Climate change is only going to make the water-energy balance more precarious.
Arid mid-latitude regions like the West are warming nearly twice as fast as the global average, according to the Rocky Mountain Climate Organization. As the West warms, residents will need more energy to cool living spaces and make desert cities like Tucson and Scottsdale inhabitable - and will likely have less water to make enough electricity to do that.
The collision of water, energy and climate change will reverberate through public policy decisions for decades to come, with unintended consequences at each step. Congress effectively encouraged a giant sucking sound from Midwestern aquifers and rivers by creating massive subsidies for corn ethanol. Concentrated solar projects, which have received "fast-track" authority from the Obama administration, may run into water problems before the first watts are generated. Citizen opposition to new coal-fired power plants in places like Nevada and Montana has focused as much on water concerns as greenhouse gas emissions.
Global climate models predict that arid regions of the world will become more arid as a result of rising greenhouse gas emissions. According to the U.S. Global Change Research Program's report, Global Climate Change Impacts in the United States, a one percent decrease in precipitation leads to a two to three percent drop in stream flow. Every percentage point that stream flows drop means a three percent decline in electricity generation. The report's conclusion is as obvious as it is ominous: "Water and energy are tightly interconnected."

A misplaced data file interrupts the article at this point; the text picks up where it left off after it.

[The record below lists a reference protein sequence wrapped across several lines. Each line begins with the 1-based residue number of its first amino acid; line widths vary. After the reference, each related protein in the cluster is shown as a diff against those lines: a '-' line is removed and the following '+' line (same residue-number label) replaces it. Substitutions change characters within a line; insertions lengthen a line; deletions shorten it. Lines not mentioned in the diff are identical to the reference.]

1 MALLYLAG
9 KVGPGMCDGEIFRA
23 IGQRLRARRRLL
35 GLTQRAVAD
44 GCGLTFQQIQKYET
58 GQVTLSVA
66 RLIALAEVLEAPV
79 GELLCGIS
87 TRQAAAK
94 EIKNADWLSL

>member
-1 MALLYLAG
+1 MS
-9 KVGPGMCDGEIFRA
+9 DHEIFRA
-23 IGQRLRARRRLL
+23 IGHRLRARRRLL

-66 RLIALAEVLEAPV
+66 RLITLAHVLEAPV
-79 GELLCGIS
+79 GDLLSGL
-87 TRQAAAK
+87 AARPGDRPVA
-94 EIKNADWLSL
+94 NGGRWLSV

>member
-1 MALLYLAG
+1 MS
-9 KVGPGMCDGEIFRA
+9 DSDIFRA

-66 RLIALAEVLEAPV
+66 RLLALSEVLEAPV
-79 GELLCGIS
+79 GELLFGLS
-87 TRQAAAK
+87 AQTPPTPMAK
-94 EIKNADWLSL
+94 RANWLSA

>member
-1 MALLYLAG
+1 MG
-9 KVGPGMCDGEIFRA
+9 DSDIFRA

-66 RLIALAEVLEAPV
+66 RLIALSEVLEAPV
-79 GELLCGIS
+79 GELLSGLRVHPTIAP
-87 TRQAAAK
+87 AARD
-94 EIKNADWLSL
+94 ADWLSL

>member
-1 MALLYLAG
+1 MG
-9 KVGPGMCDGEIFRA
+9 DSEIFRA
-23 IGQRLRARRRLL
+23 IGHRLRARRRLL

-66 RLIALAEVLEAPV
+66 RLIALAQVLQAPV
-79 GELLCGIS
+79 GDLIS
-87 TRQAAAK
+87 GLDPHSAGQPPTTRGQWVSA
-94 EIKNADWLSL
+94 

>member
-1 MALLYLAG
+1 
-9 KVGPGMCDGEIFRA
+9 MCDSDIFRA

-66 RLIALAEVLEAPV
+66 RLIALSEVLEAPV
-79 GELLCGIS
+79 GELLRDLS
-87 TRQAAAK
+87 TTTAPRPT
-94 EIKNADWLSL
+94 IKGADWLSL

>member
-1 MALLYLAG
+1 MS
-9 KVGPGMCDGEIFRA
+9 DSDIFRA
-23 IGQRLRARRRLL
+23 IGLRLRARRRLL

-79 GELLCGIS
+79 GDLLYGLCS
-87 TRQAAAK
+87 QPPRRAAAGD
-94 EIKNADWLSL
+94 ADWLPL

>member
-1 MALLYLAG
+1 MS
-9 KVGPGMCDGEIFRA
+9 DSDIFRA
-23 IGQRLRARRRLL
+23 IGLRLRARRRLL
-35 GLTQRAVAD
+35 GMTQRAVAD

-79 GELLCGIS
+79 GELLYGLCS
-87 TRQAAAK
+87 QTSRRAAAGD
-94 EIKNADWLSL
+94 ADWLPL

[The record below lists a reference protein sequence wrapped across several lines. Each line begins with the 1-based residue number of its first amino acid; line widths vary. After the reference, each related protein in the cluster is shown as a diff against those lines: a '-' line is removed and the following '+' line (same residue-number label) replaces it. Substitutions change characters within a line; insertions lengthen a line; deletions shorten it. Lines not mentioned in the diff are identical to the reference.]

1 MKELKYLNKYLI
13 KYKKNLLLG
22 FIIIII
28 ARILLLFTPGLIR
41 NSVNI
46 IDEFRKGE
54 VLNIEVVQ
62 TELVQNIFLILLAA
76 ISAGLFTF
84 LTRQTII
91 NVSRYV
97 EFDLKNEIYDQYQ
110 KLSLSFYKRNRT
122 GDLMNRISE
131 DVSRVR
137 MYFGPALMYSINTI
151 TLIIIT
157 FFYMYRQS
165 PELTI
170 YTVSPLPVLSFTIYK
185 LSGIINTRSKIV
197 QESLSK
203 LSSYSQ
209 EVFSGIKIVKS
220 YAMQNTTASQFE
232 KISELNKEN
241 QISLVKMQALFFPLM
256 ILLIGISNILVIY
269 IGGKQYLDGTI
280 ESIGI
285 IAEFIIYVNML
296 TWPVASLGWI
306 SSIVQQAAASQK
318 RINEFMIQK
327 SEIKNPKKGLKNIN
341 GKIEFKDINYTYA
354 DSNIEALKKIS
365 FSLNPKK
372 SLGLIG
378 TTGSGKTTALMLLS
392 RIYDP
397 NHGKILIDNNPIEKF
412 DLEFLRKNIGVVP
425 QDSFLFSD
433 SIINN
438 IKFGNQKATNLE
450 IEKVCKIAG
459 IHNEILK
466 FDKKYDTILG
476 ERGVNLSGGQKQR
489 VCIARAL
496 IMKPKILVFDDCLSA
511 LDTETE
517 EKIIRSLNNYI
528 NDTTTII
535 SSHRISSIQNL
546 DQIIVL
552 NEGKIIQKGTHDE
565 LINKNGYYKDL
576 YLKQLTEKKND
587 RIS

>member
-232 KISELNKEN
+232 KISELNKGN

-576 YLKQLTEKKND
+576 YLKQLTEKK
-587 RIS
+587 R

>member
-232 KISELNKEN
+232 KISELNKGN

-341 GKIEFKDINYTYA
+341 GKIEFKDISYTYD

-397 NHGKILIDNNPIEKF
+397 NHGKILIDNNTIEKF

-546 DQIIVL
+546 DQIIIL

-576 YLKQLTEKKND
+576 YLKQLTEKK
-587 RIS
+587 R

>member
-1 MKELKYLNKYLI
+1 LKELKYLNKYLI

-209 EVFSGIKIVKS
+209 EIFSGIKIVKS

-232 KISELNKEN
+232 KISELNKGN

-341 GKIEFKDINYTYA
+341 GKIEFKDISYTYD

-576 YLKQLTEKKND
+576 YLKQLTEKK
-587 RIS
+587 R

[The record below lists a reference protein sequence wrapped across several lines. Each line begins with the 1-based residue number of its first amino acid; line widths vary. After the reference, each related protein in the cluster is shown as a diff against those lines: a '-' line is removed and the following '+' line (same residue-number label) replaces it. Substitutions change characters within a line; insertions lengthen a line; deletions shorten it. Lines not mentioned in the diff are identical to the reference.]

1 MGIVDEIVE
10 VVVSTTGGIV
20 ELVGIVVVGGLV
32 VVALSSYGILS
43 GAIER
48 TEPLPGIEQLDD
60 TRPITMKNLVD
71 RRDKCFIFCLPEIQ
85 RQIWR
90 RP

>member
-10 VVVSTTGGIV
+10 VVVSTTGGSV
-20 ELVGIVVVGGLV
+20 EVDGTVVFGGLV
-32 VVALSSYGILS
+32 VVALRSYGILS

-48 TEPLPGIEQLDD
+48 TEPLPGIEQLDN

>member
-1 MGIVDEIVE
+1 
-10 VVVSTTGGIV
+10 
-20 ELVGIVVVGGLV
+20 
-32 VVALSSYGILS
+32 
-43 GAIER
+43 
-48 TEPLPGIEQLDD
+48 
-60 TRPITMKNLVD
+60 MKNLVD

Some energy sources, like rooftop photovoltaics and most wind power, are not water hogs, but experts say they are not likely to fill the nation's growing power needs by themselves. Conservation - both of water and of energy, are undeniably going to be part of any future plan, as are technological improvements in wastewater treatment and reclamation. "People are beginning to understand that if you save water, you save energy," says Sandia National Laboratory's Hightower.
They also need to also understand that if they save energy, they'll save water as well. Which, in the long run, may be an even more important thing to conserve.
Daniel Glick, a former Newsweek correspondent, is co-founder of the Story Group (http://thestorygroup.org/) with photographer Ted Wood. DailyClimate.org is a nonprofit news service covering climate change.
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This article originally appeared at The Daily Climate, the climate change news source published by Environmental Health Sciences, a nonprofit media company.